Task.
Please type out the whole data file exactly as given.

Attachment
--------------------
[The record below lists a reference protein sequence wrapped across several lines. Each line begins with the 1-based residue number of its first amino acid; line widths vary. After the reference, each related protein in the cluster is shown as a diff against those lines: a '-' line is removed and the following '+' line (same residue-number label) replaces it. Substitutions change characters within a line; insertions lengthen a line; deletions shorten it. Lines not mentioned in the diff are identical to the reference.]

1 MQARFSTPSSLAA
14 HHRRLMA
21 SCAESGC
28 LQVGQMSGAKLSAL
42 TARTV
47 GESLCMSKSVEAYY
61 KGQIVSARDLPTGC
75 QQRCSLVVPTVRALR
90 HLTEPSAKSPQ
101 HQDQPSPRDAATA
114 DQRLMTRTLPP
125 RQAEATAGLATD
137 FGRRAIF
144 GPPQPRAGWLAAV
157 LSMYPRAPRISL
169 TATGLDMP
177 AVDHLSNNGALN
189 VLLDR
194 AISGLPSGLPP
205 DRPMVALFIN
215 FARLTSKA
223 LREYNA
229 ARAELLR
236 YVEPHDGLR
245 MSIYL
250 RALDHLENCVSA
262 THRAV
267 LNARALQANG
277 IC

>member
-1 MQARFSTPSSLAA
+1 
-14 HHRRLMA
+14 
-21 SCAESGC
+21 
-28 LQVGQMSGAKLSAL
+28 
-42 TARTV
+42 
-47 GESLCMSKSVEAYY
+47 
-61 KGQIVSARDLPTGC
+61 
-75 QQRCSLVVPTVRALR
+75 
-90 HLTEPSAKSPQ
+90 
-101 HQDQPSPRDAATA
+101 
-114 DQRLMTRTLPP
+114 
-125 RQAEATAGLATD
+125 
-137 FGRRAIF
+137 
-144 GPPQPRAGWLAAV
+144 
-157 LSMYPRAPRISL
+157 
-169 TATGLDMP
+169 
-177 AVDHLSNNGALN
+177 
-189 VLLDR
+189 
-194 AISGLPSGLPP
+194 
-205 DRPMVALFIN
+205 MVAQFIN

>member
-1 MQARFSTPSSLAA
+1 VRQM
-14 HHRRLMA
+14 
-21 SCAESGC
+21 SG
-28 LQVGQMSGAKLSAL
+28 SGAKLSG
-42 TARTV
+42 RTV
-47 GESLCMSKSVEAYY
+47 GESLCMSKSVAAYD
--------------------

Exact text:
[The record below lists a reference protein sequence wrapped across several lines. Each line begins with the 1-based residue number of its first amino acid; line widths vary. After the reference, each related protein in the cluster is shown as a diff against those lines: a '-' line is removed and the following '+' line (same residue-number label) replaces it. Substitutions change characters within a line; insertions lengthen a line; deletions shorten it. Lines not mentioned in the diff are identical to the reference.]

1 MQARFSTPSSLAA
14 HHRRLMA
21 SCAESGC
28 LQVGQMSGAKLSAL
42 TARTV
47 GESLCMSKSVEAYY
61 KGQIVSARDLPTGC
75 QQRCSLVVPTVRALR
90 HLTEPSAKSPQ
101 HQDQPSPRDAATA
114 DQRLMTRTLPP
125 RQAEATAGLATD
137 FGRRAIF
144 GPPQPRAGWLAAV
157 LSMYPRAPRISL
169 TATGLDMP
177 AVDHLSNNGALN
189 VLLDR
194 AISGLPSGLPP
205 DRPMVALFIN
215 FARLTSKA
223 LREYNA
229 ARAELLR
236 YVEPHDGLR
245 MSIYL
250 RALDHLENCVSA
262 THRAV
267 LNARALQANG
277 IC

>member
-1 MQARFSTPSSLAA
+1 
-14 HHRRLMA
+14 
-21 SCAESGC
+21 
-28 LQVGQMSGAKLSAL
+28 
-42 TARTV
+42 
-47 GESLCMSKSVEAYY
+47 
-61 KGQIVSARDLPTGC
+61 
-75 QQRCSLVVPTVRALR
+75 
-90 HLTEPSAKSPQ
+90 
-101 HQDQPSPRDAATA
+101 
-114 DQRLMTRTLPP
+114 
-125 RQAEATAGLATD
+125 
-137 FGRRAIF
+137 
-144 GPPQPRAGWLAAV
+144 
-157 LSMYPRAPRISL
+157 
-169 TATGLDMP
+169 
-177 AVDHLSNNGALN
+177 
-189 VLLDR
+189 
-194 AISGLPSGLPP
+194 
-205 DRPMVALFIN
+205 MVAQFIN

>member
-1 MQARFSTPSSLAA
+1 VRQM
-14 HHRRLMA
+14 
-21 SCAESGC
+21 SG
-28 LQVGQMSGAKLSAL
+28 SGAKLSG
-42 TARTV
+42 RTV
-47 GESLCMSKSVEAYY
+47 GESLCMSKSVAAYD